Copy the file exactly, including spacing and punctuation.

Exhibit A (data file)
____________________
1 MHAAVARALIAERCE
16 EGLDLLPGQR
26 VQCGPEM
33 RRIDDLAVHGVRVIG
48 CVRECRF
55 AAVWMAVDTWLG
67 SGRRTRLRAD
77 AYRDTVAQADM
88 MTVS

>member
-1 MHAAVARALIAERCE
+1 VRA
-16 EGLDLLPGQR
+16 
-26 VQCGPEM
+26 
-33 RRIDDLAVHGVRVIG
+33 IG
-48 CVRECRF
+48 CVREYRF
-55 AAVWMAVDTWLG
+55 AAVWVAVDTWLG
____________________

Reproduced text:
1 MHAAVARALIAERCE
16 EGLDLLPGQR
26 VQCGPEM
33 RRIDDLAVHGVRVIG
48 CVRECRF
55 AAVWMAVDTWLG
67 SGRRTRLRAD
77 AYRDTVAQADM
88 MTVS

>member
-1 MHAAVARALIAERCE
+1 VRA
-16 EGLDLLPGQR
+16 
-26 VQCGPEM
+26 
-33 RRIDDLAVHGVRVIG
+33 IG
-48 CVRECRF
+48 CVREYRF
-55 AAVWMAVDTWLG
+55 AAVWVAVDTWLG